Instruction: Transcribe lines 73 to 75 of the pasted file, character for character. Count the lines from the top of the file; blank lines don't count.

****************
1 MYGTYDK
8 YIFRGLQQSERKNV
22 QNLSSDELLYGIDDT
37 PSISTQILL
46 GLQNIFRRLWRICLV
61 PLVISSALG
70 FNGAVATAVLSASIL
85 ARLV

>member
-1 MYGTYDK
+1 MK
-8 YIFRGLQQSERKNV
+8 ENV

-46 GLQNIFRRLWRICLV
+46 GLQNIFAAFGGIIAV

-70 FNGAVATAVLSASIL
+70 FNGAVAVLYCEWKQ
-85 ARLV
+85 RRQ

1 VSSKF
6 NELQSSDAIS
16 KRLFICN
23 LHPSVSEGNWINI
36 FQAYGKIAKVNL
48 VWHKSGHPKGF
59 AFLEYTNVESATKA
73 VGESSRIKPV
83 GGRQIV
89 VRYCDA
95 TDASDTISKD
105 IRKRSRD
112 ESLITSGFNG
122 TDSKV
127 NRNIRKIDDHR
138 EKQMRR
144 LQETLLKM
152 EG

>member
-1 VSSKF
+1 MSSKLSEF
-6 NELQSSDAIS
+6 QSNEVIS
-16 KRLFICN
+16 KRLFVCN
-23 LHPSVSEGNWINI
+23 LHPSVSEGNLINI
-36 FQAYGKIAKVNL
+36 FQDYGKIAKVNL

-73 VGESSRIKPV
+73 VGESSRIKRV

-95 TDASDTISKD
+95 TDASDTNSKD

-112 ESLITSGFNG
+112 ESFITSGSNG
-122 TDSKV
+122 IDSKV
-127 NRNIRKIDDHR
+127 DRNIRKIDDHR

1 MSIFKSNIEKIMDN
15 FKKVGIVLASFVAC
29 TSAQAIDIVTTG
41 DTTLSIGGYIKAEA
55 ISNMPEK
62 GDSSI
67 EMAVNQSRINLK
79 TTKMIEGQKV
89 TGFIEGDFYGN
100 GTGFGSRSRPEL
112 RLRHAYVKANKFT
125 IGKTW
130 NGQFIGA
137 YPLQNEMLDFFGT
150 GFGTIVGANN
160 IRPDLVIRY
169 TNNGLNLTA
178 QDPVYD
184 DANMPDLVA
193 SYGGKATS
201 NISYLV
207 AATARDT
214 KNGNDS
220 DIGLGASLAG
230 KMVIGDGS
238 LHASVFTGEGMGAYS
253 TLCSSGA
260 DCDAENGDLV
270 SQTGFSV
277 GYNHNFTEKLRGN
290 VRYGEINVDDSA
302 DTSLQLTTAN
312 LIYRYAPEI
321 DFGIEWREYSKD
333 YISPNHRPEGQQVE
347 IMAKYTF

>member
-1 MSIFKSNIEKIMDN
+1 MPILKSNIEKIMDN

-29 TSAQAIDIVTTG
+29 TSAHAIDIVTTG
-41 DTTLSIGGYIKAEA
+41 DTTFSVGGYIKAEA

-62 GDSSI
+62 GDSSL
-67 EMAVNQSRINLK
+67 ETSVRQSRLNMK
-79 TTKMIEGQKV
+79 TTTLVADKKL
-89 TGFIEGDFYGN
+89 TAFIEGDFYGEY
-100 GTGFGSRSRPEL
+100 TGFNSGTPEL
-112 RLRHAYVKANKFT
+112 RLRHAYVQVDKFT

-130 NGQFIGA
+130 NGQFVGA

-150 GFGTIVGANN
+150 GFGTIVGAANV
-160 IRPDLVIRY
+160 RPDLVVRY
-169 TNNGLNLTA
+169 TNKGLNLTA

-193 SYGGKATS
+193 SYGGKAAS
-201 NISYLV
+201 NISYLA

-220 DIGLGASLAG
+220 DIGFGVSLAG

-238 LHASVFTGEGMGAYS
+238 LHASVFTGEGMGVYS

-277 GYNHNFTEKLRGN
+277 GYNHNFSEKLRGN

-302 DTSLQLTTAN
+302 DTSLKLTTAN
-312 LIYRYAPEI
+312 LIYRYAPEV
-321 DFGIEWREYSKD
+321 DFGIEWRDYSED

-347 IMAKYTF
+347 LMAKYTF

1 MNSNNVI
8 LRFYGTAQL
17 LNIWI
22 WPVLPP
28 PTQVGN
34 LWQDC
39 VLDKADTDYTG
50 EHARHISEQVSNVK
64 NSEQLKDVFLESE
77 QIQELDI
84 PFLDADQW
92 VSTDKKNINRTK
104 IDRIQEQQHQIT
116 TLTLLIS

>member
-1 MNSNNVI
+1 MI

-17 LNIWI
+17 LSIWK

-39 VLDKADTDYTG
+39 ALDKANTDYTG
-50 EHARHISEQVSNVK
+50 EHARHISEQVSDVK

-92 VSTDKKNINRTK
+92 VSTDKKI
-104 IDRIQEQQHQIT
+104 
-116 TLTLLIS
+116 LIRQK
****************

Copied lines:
150 GFGTIVGANN
160 IRPDLVIRY
169 TNNGLNLTA